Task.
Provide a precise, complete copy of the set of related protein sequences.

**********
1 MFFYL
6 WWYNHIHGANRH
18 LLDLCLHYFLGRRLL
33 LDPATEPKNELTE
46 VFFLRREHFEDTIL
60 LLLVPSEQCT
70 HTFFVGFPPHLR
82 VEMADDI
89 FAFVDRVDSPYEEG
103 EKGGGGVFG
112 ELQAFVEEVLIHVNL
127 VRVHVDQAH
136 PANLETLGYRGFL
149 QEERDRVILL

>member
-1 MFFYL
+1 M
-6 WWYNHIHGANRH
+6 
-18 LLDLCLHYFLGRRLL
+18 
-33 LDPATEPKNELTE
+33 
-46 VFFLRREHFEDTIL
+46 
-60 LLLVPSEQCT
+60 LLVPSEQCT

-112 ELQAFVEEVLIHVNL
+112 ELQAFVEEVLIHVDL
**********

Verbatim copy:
1 MFFYL
6 WWYNHIHGANRH
18 LLDLCLHYFLGRRLL
33 LDPATEPKNELTE
46 VFFLRREHFEDTIL
60 LLLVPSEQCT
70 HTFFVGFPPHLR
82 VEMADDI
89 FAFVDRVDSPYEEG
103 EKGGGGVFG
112 ELQAFVEEVLIHVNL
127 VRVHVDQAH
136 PANLETLGYRGFL
149 QEERDRVILL

>member
-1 MFFYL
+1 M
-6 WWYNHIHGANRH
+6 
-18 LLDLCLHYFLGRRLL
+18 
-33 LDPATEPKNELTE
+33 
-46 VFFLRREHFEDTIL
+46 
-60 LLLVPSEQCT
+60 LLVPSEQCT

-112 ELQAFVEEVLIHVNL
+112 ELQAFVEEVLIHVDL